If you are an athlete you most likely have high standards you want to achieve. In any type of game, the power comes from your feet. When a structural problem exists, it requires you to be proactive on and off the field or court. Athletes with flat feet can be entirely successful with some extra care.
A flat foot problem is generally inherited, although it can also develop after a traumatic injury. Illness or aging that loosens the tendons in your foot over time can also be a factor. For athletes, flat feet can pose some significant risks. The lack of an arch increases the stress on feet. Instability also increases, and the foot is often not as effective in evenly distributing weight during movement.
For example, a flat foot tends to overpronate. Pronation is a natural rolling inward of the foot while standing, walking or running. With flat arches, the foot tends to roll inward farther than normal. This increases the amount of pressure and strain on the inside of the foot and ankle joint. The unnatural angle at which the foot strikes the ground can lead to quicker fatigue, muscle spasms, plantar fasciitis, and pain in the ankles, knees, hips, and lower back.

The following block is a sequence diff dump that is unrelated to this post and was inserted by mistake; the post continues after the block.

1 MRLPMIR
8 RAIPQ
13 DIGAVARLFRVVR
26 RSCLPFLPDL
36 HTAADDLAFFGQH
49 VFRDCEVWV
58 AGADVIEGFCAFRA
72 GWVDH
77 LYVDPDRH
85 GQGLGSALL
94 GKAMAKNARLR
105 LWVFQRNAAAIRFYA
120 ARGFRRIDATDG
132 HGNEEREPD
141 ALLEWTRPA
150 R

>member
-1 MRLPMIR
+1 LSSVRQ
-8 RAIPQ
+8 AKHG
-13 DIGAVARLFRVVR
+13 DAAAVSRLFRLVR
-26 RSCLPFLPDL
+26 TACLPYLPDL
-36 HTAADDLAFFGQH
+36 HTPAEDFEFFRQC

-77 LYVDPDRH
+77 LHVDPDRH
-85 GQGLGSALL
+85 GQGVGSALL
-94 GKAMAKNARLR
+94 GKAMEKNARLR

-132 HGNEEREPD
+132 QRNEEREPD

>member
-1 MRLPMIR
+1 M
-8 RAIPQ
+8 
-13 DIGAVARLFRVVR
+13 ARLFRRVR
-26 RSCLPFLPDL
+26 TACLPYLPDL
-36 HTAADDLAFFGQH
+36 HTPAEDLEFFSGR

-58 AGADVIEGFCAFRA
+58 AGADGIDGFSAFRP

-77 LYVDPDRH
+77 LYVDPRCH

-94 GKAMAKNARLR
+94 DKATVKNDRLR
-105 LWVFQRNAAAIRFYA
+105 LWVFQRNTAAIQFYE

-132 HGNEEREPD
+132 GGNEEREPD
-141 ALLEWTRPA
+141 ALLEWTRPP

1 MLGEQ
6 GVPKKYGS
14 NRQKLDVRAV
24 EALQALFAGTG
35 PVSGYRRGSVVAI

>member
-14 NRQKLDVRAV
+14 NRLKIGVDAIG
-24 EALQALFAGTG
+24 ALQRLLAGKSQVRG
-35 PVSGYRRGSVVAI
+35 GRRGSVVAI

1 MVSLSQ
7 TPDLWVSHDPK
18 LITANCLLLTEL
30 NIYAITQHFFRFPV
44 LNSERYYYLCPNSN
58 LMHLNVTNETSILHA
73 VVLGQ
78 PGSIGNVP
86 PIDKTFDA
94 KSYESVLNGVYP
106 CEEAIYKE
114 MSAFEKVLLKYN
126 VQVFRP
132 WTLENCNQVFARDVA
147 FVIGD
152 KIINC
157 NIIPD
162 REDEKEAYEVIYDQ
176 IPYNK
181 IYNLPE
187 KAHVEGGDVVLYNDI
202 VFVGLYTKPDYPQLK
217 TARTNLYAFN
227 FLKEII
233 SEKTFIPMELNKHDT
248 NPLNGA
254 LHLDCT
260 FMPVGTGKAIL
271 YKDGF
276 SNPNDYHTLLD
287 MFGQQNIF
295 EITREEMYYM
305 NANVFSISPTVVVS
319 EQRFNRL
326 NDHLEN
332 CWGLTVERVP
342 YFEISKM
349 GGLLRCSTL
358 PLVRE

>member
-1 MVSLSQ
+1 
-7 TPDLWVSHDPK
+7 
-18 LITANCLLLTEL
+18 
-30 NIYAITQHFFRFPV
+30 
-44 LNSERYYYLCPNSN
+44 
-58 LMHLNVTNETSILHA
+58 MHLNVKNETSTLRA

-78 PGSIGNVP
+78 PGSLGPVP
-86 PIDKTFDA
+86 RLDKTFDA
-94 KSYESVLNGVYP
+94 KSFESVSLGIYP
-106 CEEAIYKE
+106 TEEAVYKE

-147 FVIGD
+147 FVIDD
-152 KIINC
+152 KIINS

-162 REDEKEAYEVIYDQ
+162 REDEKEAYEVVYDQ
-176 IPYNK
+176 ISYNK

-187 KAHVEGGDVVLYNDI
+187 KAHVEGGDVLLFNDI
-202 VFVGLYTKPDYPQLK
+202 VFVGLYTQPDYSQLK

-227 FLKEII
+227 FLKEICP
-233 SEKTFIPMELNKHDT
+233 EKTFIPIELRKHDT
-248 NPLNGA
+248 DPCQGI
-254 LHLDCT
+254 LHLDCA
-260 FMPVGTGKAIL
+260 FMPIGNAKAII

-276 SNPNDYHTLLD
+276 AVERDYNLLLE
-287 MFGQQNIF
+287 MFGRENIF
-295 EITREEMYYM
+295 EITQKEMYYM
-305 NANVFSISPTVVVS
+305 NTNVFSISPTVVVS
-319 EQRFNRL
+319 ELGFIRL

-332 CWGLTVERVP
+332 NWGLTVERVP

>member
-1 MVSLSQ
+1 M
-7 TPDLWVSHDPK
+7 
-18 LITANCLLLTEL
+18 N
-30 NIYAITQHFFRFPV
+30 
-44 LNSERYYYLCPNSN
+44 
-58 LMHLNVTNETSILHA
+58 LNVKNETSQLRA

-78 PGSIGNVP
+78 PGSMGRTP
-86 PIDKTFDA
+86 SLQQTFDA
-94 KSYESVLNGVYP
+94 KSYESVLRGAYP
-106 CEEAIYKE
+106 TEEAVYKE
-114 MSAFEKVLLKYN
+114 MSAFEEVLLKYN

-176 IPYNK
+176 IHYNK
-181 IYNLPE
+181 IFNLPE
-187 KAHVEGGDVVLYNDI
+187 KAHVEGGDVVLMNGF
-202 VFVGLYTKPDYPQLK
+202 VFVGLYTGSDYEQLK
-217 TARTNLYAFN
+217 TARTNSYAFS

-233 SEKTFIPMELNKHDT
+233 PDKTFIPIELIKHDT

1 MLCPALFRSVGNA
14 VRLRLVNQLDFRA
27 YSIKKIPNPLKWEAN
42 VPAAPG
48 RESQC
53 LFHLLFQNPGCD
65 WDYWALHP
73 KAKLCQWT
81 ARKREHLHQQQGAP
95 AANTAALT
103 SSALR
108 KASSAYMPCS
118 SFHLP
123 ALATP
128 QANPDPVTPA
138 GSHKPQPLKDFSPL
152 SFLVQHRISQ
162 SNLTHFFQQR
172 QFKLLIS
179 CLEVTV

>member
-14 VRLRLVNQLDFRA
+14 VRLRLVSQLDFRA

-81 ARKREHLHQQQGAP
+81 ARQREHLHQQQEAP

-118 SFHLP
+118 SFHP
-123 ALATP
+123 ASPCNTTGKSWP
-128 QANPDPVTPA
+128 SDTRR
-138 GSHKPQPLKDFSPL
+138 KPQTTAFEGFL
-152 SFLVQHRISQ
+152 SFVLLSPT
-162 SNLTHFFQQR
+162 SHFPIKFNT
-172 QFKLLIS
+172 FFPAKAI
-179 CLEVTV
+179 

Many sports require great balance, speed, and an ability to quickly change directions. Due to the change in foot mechanics with the lack of an arch, it is key to maintain your foot health to stay on par with your performance. Your shoe choice will be very important: look for those with extra stability, motion control, and arch support. A thorough evaluation of your foot structure and
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